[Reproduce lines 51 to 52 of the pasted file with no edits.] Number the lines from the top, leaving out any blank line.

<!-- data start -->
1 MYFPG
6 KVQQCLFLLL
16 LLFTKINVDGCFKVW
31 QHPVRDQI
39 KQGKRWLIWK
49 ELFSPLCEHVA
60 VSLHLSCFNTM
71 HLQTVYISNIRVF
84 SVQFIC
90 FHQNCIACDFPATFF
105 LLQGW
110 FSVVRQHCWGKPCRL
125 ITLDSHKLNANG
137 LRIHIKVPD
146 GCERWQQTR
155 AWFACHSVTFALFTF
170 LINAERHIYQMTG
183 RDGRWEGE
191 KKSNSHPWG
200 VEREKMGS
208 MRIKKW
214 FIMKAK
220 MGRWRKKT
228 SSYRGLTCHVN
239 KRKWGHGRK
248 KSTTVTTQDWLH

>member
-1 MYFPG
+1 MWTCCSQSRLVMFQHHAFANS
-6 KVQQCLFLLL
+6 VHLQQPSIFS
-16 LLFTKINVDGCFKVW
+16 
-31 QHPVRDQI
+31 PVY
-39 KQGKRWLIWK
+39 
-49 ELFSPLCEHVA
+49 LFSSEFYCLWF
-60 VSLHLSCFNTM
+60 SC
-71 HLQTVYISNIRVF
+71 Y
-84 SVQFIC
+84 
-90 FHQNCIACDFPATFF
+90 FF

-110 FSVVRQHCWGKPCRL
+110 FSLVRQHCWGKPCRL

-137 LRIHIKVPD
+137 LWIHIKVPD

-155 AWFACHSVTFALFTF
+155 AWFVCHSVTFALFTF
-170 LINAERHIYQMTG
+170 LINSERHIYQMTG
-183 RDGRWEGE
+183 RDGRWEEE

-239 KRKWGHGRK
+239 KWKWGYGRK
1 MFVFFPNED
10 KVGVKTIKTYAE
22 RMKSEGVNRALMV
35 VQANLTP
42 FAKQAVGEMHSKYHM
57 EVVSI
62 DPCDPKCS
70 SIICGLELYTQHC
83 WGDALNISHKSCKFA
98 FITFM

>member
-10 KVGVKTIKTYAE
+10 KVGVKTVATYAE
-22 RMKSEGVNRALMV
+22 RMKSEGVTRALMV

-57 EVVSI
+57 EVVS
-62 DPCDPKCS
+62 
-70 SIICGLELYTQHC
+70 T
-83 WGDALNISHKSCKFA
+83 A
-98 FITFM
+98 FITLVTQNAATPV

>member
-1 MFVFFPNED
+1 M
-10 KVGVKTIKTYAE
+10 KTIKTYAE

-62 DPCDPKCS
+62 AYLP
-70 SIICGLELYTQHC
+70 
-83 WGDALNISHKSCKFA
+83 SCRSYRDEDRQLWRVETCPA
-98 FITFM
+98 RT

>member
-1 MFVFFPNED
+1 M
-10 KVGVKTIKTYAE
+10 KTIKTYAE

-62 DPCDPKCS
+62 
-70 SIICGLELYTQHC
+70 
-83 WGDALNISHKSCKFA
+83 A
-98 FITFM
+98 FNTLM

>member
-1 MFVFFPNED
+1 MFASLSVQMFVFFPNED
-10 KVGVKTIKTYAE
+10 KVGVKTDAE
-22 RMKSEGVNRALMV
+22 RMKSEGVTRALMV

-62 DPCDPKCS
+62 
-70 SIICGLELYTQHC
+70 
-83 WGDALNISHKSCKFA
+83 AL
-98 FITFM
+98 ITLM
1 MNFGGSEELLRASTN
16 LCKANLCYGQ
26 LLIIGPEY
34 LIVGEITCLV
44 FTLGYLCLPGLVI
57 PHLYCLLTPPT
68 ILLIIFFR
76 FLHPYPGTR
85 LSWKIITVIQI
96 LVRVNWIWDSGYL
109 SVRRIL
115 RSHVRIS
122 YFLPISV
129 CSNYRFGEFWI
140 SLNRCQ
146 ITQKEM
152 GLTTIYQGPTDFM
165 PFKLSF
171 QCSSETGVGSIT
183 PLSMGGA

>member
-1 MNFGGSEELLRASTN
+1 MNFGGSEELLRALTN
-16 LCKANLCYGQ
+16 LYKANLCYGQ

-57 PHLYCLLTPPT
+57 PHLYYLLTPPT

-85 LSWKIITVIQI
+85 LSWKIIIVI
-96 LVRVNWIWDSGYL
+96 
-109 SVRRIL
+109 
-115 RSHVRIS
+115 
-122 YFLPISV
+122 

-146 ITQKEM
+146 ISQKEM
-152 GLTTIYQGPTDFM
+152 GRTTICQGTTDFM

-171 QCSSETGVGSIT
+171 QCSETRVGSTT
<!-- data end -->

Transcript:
+137 LWIHIKVPD

-155 AWFACHSVTFALFTF